A Guide to Getting Permission To Use the Land From the City of Philadelphia
Note: this page is being expanded and updated.
Gardening on public land? Learn more about your soil.
If you are gardening on publicly owned land, you may be eligible for a Brownfields Grant to test your soil for free and provide custom soil safety recommendations. See this document from the Mayor’s Office of Sustainability for more information.
The Philadelphia Land Bank
The Philadelphia Land Bank is a powerful tool to return vacant and tax-delinquent properties to productive use. It is the City’s central hub for distributing publicly owned land. Through the Land Bank’s open space program, they can provide legal access or ownership of vacant lots to community gardens and other community-managed open space. This can be done through a sale, in which ownership of the land is transferred for a nominal price, or through a lease agreement.
For more information, check out their website.
I’d like to gain legal access to a vacant lot that is part of the Land Bank. How do I get started?
If you are interest in leasing or purchasing a city-owned vacant lot for a community garden, search for the property on the Land Bank’s map of available real estate. When you find the lot you are interested in, select “express interest.” Fill out the form, and select “community garden” when you are asked how you will use the property. If you are seeking access to a piece of land to garden on for yourself only, and if that land is near your home (on the same block), you should select “individual garden.”
In your expression of interest, include basic information about your garden, such as how long it has used the land and how many people participate. In addition, include whether you are seeking to gain permanent ownership through a sale or secure legal access through a lease agreement.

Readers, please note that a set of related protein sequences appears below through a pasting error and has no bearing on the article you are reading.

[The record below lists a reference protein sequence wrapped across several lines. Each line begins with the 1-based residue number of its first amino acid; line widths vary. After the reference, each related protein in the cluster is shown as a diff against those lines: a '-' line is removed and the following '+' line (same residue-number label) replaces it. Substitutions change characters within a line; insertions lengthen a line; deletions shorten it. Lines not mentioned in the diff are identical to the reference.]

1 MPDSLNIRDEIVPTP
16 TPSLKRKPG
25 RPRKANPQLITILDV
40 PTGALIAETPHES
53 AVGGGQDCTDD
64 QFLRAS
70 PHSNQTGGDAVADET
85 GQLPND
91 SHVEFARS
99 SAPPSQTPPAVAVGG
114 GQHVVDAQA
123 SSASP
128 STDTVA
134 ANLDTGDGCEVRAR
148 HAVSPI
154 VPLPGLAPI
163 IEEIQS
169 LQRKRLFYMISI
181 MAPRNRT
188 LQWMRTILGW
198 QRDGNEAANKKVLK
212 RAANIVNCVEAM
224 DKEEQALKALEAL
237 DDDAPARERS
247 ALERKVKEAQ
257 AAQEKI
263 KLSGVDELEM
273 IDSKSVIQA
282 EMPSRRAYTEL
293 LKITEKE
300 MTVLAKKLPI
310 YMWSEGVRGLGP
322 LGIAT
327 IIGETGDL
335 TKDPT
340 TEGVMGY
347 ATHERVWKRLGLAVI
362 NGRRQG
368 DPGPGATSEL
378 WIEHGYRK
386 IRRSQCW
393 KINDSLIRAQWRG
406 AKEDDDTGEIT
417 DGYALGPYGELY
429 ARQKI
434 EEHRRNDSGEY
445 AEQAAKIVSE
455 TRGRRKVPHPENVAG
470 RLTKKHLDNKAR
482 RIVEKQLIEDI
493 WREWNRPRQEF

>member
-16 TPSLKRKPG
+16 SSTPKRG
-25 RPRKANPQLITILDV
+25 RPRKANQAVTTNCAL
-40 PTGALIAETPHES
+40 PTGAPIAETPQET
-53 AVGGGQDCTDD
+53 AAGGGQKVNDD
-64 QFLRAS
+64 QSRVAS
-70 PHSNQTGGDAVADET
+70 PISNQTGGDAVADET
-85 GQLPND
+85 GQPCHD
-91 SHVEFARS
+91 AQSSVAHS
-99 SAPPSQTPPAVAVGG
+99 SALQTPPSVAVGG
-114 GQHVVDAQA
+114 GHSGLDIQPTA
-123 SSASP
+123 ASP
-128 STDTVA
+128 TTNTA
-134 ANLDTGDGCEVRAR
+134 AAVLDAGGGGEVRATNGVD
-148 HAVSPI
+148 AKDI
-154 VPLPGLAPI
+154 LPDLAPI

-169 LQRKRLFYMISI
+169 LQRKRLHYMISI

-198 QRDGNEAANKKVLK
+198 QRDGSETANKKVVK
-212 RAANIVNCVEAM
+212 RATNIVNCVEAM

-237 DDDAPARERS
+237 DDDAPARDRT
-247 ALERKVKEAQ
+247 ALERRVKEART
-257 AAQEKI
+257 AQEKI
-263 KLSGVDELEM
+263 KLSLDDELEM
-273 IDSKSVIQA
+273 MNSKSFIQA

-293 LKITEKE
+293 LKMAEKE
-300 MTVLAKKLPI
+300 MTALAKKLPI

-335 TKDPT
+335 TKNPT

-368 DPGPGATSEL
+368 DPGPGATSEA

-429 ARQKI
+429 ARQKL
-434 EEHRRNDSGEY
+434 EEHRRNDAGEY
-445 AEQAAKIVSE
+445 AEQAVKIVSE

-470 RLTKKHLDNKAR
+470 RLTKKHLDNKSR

Important: expressing interest in a property does NOT guarantee that you will be able to gain legal access to it from the Land Bank. There may be many other groups and individuals interested in the same lot. The Land Bank will reach out to you with further instructions if they may be able to distribute legal access to the land to your garden.
For more detailed information on the Land Bank’s policies on community gardens, see their disposition policy. The relevant section begins on page 8 under “Open Space Programs.”
Leasing from the Land Bank
Community gardens and community-managed open spaces are eligible for leases for up to one year in length, when approved by the Land Bank Board of Directors. You can express interest in a lease agreement for a community garden on vacant land if you are seeking to start a garden, or if you have an established garden or open space.
To enter into a lease with the Land Bank, you must be part of a nonprofit organization or an unincorporated nonprofit association. A group of people running a community garden or open space can become an unincorporated nonprofit association by completing this form and returning it to:
Pennsylvania Department of State
Bureau of Corporations and Charitable Organizations
P.O. Box 8722
Harrisburg, PA 17105
There is a $70 nonrefundable filing fee, made payable to the Department of State.
Community gardens seeking leases with the City are also required to have insurance. Learn more about insurance here. For more detail on the requirements for community gardens looking to lease or purchase lots, see the Land Bank’s disposition policy on page 12.
Purchasing lots from the Land Bank
According to Land Bank policy, a garden or farm must be in operation for at least five years before seeking permanent preservation by purchasing land held by the Land Bank for a nominal fee. They will also need to show support from local civic organizations and/or a majority of immediate neighbors. For more information on requirements for gardens seeking to purchase vacant land from the Land Bank, see page 11 of the disposition policy.
If a garden or farm is looking to purchase land from the Philadelphia Land Bank, support from a District City Council member will be required. Look up your District City Council Member here and reach out to them for their support.
This document is meant to be a living document of resources and recommendations for those growing food for themselves, their neighbors or others. If you would like to add a resource to this page, or if you see something on this page that appears to be inaccurate, please contact Jonathan McJunkin.